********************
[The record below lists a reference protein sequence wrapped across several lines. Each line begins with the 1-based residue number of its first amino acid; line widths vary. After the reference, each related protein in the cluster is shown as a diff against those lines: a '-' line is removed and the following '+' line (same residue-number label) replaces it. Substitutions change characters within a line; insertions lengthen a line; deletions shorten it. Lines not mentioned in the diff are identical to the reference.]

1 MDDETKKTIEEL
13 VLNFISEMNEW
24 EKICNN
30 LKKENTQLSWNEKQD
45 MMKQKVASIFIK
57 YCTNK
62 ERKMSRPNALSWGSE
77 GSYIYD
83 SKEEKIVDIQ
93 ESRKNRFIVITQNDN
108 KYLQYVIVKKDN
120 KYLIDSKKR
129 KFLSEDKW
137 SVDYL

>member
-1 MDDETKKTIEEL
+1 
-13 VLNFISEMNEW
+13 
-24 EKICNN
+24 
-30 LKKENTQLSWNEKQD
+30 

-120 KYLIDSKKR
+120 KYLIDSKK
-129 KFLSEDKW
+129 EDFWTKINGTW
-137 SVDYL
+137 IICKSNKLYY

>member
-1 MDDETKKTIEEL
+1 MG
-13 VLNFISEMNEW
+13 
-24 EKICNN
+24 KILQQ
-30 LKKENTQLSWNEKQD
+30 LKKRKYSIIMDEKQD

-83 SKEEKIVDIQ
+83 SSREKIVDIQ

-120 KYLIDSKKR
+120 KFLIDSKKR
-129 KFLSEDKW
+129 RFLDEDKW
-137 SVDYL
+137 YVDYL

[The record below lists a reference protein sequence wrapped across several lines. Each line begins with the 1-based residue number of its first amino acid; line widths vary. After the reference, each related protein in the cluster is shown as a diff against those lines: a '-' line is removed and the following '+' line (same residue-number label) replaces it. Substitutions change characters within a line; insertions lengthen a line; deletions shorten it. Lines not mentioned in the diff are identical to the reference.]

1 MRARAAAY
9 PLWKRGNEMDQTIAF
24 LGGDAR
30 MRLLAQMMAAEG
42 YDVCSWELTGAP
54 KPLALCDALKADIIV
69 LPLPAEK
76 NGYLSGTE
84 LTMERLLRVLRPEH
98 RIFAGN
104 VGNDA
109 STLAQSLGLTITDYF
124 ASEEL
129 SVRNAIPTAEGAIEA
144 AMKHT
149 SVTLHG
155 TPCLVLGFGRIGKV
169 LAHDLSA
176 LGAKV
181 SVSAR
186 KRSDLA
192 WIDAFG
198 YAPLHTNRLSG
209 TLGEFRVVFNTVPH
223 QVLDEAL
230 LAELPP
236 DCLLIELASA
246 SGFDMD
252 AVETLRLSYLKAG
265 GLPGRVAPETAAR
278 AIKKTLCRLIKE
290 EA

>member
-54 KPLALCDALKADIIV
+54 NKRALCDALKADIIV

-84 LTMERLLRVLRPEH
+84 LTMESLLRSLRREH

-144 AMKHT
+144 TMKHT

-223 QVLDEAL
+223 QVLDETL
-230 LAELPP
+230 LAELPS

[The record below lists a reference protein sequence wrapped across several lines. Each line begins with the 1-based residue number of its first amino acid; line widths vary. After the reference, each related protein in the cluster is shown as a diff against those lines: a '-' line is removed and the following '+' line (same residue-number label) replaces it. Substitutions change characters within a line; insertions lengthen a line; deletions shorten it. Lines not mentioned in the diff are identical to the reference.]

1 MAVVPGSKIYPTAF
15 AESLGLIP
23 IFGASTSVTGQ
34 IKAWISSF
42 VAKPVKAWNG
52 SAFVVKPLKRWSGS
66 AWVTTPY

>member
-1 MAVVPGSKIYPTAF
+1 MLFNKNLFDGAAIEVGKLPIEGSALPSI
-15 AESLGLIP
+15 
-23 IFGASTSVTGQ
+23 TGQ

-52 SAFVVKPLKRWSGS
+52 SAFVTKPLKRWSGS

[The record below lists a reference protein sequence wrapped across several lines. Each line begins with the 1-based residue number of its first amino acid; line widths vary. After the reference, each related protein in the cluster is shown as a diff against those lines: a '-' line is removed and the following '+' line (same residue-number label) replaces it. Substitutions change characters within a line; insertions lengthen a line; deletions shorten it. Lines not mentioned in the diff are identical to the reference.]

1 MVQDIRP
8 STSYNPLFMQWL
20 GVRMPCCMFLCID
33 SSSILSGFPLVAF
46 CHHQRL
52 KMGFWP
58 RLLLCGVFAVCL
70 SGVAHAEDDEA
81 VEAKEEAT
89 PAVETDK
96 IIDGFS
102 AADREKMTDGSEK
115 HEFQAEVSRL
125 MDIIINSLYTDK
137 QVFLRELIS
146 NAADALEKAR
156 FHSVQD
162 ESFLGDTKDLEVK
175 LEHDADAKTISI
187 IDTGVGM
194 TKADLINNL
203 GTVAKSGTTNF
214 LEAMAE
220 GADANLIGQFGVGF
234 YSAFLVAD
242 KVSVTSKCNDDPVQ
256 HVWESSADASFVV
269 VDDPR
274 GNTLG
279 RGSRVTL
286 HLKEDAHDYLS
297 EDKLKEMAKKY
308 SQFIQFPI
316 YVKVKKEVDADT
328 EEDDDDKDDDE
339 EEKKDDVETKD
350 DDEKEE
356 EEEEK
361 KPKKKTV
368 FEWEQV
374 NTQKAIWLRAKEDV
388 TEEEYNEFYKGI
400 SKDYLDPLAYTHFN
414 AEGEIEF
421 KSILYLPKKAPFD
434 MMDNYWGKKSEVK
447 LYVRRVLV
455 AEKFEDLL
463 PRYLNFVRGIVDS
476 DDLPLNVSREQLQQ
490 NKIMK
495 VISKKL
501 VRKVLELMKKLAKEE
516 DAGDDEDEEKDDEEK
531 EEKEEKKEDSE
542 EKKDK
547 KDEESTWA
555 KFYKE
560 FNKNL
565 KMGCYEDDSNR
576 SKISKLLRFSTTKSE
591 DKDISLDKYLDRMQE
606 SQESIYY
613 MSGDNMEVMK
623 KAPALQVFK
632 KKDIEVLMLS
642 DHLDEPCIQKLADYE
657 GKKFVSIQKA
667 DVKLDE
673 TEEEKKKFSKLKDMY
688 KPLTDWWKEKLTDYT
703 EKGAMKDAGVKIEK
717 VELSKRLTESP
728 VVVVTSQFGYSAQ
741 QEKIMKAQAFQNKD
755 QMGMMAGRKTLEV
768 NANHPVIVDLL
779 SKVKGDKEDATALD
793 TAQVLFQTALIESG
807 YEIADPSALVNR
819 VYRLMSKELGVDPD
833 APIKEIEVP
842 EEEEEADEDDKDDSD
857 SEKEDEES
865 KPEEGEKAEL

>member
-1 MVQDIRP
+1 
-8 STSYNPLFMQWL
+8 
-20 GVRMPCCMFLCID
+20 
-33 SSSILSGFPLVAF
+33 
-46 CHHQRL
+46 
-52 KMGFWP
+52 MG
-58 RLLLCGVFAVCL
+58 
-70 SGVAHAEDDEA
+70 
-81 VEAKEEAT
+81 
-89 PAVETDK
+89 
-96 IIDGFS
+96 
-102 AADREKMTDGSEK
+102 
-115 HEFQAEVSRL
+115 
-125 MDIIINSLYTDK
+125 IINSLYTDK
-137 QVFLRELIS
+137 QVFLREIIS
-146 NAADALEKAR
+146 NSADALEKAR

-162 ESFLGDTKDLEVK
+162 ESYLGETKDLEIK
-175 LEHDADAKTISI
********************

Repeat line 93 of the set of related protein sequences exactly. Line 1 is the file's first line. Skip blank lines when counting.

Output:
1 MAVVPGSKIYPTAF